10/14/10: Way to shame me into updating again by commenting, people who comment! (Seriously, though, hi, welcome, and pull up one of the splintery old orange crates that we use for seating 'round these parts seein' as we can't afford no fancy chairs.)

The rules from
here still apply.

Sunday, October 10, 2010

I Used To

Of course, I knew that wasn't the right thing to say as soon as it was out of my mouth; and if I hadn't already realized it, then Danny's reaction would've clued me in pretty quick. All the happy went out of his face, so fast that it was like I'd slapped it off of him. He bowed his head low as if something very interesting had just sprung out of the mossy ground between his bluejeaned knees. His knobby little eight-year-old shoulders slumped. I've never been what you'd call good with words, but this was downright apocalyptic.

I waited a few seconds before clearing my throat. "I'm sorry, Danny. I know how much you must be missing him." Then I reached out and laid a tentative hand on his shoulder. "If you want to quit fishing and go back up to the house..."

"Nuh uh," he muttered. He swiped at his eyes with one hand, then looked up at me. He'd been doing a lot of crying these last few months -- which was good, because if an eight-year-old loses his father and doesn't cry about it, then there's something pretty wrong with him -- but he wasn't crying now. Misting a bit, maybe, but not crying. "Grandpa, was he good at fishing? My dad?"

That threw me for a loop briefly; Danny had been living with his grandma and me since the accident, and in all that time he'd never actually started a conversation about his dad. "Well, now," I said in a thoughtful tone, stalling for time until my brain could kick into gear. "Well, now, let's see... what do you think it would mean to be good at fishing?"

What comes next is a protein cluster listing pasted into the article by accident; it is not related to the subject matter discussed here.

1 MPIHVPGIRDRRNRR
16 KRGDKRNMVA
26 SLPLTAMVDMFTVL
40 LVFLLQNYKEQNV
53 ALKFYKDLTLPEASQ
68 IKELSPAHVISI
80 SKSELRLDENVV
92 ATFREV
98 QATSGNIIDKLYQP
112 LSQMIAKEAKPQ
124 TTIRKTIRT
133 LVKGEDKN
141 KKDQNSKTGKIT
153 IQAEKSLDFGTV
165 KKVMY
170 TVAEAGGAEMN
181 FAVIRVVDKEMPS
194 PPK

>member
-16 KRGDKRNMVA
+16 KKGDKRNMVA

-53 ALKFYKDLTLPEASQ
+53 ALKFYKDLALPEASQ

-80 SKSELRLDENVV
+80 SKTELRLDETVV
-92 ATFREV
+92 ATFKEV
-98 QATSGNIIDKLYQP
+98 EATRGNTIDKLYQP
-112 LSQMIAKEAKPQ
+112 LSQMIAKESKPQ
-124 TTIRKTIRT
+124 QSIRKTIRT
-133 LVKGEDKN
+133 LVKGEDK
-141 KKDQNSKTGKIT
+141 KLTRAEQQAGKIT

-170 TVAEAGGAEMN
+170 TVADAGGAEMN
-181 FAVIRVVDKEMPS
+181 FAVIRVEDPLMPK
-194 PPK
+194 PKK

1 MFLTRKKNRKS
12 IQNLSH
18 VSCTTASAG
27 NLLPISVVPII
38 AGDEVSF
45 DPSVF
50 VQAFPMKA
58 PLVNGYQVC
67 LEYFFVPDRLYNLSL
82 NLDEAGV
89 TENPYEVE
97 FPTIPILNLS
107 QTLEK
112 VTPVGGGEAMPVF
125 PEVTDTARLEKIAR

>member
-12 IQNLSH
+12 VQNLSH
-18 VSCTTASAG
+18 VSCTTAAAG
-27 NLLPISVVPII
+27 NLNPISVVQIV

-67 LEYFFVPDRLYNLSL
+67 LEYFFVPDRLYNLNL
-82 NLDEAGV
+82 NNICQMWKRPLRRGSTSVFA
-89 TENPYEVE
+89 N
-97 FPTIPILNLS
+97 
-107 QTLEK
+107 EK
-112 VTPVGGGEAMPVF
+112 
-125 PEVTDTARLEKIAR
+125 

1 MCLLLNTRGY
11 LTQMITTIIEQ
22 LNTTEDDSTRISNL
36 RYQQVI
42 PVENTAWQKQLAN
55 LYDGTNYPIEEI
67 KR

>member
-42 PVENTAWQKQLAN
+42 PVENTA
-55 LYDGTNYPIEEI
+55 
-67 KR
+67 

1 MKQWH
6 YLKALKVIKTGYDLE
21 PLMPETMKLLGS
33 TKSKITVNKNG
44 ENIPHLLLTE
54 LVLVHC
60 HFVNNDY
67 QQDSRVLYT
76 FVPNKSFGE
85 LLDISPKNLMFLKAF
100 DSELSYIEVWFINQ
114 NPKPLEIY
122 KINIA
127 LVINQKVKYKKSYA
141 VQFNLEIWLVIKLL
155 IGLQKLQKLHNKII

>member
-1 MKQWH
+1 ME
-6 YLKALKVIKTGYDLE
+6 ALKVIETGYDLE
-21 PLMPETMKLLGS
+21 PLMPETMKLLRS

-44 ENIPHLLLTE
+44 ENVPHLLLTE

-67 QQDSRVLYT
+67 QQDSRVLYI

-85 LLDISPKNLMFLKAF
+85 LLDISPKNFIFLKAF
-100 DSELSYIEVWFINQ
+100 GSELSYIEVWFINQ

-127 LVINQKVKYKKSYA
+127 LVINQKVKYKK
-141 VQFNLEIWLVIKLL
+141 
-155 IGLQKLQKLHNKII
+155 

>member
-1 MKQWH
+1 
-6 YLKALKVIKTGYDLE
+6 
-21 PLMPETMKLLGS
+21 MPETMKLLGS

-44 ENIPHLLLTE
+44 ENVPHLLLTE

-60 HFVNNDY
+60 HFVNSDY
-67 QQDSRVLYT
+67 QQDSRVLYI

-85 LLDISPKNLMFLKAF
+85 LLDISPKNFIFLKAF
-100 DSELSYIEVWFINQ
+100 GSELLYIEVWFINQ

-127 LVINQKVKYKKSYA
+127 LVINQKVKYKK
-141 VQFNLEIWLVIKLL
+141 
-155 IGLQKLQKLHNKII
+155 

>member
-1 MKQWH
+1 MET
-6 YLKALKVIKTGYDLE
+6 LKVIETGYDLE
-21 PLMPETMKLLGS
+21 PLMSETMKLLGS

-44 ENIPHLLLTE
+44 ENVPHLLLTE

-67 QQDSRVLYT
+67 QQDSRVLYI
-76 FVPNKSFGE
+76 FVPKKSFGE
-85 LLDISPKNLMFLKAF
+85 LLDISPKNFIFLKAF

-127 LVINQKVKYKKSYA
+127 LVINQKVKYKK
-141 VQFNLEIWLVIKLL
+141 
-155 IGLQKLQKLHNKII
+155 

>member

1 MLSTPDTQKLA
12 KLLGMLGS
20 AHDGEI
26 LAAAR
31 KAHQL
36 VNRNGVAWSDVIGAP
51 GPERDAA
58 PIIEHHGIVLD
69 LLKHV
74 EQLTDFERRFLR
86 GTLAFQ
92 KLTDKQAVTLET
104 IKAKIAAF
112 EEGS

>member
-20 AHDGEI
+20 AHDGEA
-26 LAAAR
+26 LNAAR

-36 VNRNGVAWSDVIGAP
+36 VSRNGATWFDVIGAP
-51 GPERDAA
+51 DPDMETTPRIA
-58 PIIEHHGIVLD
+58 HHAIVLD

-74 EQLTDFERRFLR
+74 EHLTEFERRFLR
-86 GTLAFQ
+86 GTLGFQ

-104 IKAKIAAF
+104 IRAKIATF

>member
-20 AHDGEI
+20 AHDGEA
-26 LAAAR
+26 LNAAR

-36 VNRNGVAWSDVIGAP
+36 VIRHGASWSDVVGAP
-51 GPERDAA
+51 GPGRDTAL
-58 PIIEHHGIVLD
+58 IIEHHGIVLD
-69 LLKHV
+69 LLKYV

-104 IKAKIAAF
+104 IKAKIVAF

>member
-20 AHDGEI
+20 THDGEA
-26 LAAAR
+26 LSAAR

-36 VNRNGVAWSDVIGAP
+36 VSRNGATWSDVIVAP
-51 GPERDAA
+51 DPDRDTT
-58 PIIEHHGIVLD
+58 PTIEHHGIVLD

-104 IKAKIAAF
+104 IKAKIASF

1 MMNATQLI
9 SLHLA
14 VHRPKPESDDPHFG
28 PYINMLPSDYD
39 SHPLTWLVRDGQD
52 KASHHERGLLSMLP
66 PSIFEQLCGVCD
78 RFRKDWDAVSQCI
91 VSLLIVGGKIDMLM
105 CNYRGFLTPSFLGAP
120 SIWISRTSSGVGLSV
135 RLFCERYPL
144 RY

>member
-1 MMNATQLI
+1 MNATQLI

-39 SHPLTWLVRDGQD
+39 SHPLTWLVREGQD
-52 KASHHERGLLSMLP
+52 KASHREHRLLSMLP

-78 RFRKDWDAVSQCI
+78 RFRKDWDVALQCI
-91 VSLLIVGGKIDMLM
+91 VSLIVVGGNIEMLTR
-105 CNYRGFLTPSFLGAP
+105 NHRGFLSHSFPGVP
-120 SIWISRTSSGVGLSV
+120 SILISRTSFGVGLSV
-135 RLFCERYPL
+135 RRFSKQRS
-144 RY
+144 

"Like if he caught a big fish," Danny answered promptly. He dropped his fishing rod to the grass and stretched his arms apart. "Like thiiiiis big."

"Nope, can't say I ever remember him catching a big fish here. Lot of smaller ones, sure, but none as big as you're asking for!" Of course, I had my doubts that this stream could even handle a fish like Danny was asking for -- he'd measured out a span big enough to fit a deep-sea tuna, while as far as I knew all that'd ever been caught here were minnows, perch, and the occasional bad-tempered catfish. Not that generations of boys hadn't tried otherwise, of course.

Danny was looking out at the stream, and I wondered whether he was still thinking long thoughts. A second later he unknowingly answered me. "Was he better at fishing than me?" he asked softly.

Which, of course, was a question about more than just fishing. "Danny, your grandma and I loved your dad, because he was our son." He looked back down at the ground, and I went on in as firm a voice as I could manage. "And we love you, because you are our grandson. Nothing will ever change that."

We were both quiet for a moment, him likely thinking about his dad, and me trying to think what to say next. Finally I decided to try to bring back some enjoyment into his day, so I picked up his fishing pole and handed it gently back to him.

"Now, come on, how's about you show your ol' grandpa up?" I smiled at him, not expecting him to smile back, though I thought I saw his mouth twitch ever so slightly. "After all, those big fish aren't going to catch themselves."

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